HELP! I've made a massive mistake with my puppy
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Thread: HELP! I've made a massive mistake with my puppy

  1. #1
    Junior Member
    Join Date
    Aug 2012

    HELP! I've made a massive mistake with my puppy

    Hi I'm new to this forum - and to raising a puppy! I have an eight week old medium mongrel, she is really cute. The problem is I have had her for two nights and the first night she cried so much (I have her crate, which she likes in the bedroom) I brought her onto the bed and cuddled her, she stayed there all night - I know massive mistake - because the second night she wanted the same. Should I just bite the bullet and put her crate in the kitchen and try and live through the noise???? She follows me everywhere and wants to be either at my feet or on my knee. HELP !!

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  3. #2
    Join Date
    Mar 2012
    Los Angeles, CA
    Not to worry - puppies are resiliant!

    Keep her crate in the bedroom - dogs are simply not capable of dealing with being shut off from the rest of the group. This, therefore, is a great punishment but not a good tool for encouraging your puppy to calmly sleep through the night. 8 weeks is very young to successfully remain crated throughout the night. Make sure to allow your puppy to eliminate before bedtime and then withhold all food and water. At first you may need to take her out in the middle of the night but as she gains bladder control you can slowly eliminate this.

    Young puppies are used to sleeping in a pile with all their siblings. Sleeping alone is a new and stressful experience for them. You can help ease her transition by making sure her crate is warm, soft and comfortable. Fill a hot-water bottle, wrap it in a teeshirt or sweatshirt that smells like you, and put that in her crate with her. Old-fashioned alarm clocks that make a ticking noise are also useful because they emulate the sound of a heartbeat, which can be soothing to a puppy.

    Provide her an appropriate chew toy. Chewing is an excellent and important stress reliever for dogs and puppies alike. Nylabones are great because they are more or less indestructable. As she begins to teeth, you can freeze a washcloth and give that to her - the cool cloth will be soothing on her sore gums. Try to stay away from rawhides, as those can deteriorate and get stuck in a dog's throat. Although bully sticks and Kongs are great at other times, they may cause her to need to go out in the middle of the night, so try to stick with non-consumable chewtoys until she is housetrained and making it all the way through the night.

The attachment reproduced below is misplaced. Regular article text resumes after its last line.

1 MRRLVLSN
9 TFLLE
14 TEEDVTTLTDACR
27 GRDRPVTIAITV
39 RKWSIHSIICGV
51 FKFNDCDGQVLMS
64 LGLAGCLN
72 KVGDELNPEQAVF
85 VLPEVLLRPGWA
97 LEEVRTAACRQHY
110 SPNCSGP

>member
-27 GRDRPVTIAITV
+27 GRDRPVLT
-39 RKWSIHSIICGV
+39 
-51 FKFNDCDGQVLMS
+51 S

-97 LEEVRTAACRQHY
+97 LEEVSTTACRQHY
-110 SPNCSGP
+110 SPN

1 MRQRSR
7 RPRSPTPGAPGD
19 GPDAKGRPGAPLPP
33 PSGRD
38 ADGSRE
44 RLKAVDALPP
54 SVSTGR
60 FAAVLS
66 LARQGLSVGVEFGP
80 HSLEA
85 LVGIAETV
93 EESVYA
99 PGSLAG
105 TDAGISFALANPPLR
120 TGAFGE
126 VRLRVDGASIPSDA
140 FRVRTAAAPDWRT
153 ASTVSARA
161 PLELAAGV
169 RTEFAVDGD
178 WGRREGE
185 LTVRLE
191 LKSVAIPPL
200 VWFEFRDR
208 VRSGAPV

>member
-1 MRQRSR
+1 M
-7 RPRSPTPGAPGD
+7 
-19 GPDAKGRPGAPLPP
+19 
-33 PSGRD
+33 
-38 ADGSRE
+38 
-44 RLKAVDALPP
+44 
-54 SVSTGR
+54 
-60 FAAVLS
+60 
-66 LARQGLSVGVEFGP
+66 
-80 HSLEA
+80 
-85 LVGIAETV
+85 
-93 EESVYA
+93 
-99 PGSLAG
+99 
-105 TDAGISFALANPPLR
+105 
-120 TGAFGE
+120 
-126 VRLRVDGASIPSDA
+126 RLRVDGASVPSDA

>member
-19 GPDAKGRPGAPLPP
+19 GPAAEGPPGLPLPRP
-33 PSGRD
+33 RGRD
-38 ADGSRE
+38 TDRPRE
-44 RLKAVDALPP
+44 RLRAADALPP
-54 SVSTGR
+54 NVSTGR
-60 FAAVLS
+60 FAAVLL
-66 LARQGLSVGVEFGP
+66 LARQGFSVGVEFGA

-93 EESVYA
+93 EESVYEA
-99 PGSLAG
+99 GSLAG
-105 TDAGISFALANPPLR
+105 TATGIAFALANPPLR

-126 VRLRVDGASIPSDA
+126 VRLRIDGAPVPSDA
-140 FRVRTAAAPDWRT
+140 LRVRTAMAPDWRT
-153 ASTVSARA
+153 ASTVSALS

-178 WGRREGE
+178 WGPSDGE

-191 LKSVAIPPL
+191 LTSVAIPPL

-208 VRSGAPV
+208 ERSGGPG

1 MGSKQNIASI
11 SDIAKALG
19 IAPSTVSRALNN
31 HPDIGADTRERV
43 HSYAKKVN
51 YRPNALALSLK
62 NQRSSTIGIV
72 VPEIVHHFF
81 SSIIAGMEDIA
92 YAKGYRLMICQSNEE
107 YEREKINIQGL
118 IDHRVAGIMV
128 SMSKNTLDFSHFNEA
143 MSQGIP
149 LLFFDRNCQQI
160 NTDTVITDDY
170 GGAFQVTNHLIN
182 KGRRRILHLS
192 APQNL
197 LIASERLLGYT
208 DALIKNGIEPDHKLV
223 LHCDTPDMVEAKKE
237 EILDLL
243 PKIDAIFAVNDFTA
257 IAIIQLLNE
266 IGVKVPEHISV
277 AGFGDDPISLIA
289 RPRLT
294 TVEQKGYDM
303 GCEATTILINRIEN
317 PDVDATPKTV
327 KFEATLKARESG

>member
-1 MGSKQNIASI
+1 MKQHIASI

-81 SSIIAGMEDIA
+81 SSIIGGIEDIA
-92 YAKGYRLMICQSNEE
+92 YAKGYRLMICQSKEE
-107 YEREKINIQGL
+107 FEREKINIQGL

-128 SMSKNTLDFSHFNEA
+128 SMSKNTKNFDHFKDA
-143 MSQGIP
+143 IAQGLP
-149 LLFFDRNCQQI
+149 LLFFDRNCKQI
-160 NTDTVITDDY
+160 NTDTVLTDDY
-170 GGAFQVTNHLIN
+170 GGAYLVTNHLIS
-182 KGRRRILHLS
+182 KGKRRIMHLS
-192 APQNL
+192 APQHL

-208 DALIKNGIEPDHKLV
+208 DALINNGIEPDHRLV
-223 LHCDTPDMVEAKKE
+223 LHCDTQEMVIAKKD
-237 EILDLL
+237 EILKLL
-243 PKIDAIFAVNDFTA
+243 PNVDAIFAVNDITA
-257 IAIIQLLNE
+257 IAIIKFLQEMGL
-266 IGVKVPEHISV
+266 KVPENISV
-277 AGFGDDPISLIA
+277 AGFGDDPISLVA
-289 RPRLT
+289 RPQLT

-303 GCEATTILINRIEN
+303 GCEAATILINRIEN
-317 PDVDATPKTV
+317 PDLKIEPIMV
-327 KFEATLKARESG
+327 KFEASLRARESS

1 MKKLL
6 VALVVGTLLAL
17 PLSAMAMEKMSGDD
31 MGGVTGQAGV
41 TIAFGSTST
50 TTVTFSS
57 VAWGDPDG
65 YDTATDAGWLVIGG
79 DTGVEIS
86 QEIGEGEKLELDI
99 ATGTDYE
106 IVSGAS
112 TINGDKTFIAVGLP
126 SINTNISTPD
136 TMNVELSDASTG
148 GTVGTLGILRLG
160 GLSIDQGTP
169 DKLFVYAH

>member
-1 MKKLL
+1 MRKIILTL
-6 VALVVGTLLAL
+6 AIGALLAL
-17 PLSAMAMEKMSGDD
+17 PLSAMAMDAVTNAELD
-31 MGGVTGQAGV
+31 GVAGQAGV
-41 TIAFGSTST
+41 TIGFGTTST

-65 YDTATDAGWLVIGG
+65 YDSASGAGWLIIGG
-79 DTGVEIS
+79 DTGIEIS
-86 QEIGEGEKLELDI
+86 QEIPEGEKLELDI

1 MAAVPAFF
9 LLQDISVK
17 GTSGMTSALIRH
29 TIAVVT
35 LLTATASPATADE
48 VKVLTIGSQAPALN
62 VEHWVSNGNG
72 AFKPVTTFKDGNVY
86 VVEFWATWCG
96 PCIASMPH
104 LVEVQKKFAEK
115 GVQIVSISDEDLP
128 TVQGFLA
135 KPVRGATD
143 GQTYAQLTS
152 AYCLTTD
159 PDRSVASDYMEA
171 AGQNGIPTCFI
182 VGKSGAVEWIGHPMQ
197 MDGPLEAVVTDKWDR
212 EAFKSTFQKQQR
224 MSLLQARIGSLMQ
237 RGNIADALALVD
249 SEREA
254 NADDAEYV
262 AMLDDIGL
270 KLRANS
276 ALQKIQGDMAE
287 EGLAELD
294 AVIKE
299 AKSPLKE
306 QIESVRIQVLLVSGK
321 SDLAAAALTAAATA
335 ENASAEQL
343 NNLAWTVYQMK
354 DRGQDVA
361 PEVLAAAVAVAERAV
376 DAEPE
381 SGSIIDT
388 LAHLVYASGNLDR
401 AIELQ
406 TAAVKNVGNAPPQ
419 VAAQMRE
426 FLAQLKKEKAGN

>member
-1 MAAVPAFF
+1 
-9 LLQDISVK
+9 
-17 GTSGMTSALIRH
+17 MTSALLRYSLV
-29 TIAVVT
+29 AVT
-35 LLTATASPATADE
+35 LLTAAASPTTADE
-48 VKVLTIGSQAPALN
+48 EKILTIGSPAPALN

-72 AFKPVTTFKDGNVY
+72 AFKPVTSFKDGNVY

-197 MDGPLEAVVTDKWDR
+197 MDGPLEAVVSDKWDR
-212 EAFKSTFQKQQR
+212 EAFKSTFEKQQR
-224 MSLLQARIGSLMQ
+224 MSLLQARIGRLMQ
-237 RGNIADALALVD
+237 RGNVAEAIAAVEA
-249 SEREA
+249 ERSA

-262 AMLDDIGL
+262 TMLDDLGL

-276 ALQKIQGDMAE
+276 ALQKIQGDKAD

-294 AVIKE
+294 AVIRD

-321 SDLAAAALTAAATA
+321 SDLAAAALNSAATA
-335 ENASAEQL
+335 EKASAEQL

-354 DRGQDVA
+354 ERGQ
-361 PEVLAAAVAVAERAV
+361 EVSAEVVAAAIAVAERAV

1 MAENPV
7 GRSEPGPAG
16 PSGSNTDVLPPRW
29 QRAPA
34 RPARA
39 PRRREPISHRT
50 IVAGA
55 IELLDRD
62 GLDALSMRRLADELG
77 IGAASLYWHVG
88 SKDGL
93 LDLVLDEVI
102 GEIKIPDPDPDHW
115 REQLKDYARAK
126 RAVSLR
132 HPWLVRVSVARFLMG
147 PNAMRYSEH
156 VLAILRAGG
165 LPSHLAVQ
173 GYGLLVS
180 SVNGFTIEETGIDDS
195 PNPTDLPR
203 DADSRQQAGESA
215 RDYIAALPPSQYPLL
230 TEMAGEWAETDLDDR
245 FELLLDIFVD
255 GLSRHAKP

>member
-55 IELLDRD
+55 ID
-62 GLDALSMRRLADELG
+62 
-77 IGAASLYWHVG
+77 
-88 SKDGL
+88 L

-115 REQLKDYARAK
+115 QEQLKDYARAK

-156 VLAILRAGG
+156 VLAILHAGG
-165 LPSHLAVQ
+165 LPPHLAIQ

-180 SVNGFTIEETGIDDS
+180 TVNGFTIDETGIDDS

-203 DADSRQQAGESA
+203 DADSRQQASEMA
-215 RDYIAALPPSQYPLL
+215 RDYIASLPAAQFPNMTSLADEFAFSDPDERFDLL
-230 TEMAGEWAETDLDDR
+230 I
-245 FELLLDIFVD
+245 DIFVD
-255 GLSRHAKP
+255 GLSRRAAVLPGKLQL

Invest in a box of earplugs. Ignore the crying. Yup, you might have to suffer through a sleepless night but dogs are VERY quick at determining which behaviors bring rewards and which are fruitless. If crying doesn't achieve anything, she will quickly give it up and try a different tactic.

    During the day, keep your dog tethered to you or near you, or use an X-pen to give her a small play area where you can keep an eye on her, which you're probably doing anyway for housetraining purposes. Provide her with appropriate chew toys.

    Check out Paul Owens' book "The Puppy Whisperer" for some great tips on raising your new puppy!
    deejay likes this.

  4. #3
    Junior Member
    Join Date
    Sep 2012
    Sandyq,initially to overcome this noise problem you must ignore it, to go down and scold the puppy would be counterproductive. The action of answering the pups cries, serves only to reinforce the crying why you go back to bed.
    Irrespective of whether your appearance is positive or negative, the fact that you appeared at all in response to the cries will have reinforced this crying behavior.
    If crying and screaming never elicits a response, then the pup will learn that this method of communication doesn't’ work.
    What never works is waiting whilst the puppy makes and more noise, then finally becoming exasperated you go to the puppy. All that would teach the little horror was being especially persistent really works!
    Having said that as mentioned earlier, you cannot allow the puppy to become so distressed that it harms itself either physically or physiologically
    Punishment does NOT teach your dog to be quiet, any more than it would a baby crying. Punishment or anger will stress him more, and could create behavior problems or affect your future relationship with your pet.
    You can help your puppy accept the separation more quickly, by carefully introducing him the area you want the pup to sleep and then carefully feed favorite treats in this area. If you are using a crate or playpen then you can leave a stuffed bone or kong in the crate, when you go up to bed.
    If your puppy starts barking, howling or whining in the middle of the night, there's a good chance he needs to go potty, so you should take him out for a quick potty trip as outlined above, even if it isn't his scheduled time to go. Although we don't want Fido to get into the habit of thinking he can wake you up as often and as early as he likes by barking and crying, we need to play it safe, so he should get a chance to relieve himself any time he gets noisy. You should not ignore his crying if it occurs spontaneously in the middle of the night, since you run the risk of forcing him to go potty in his crate and starting him on the path to habitually soiling his crate. This will mess up your housebreaking program and make a lot more work for you in the long run, so get up and get his little butt out for a potty trip.

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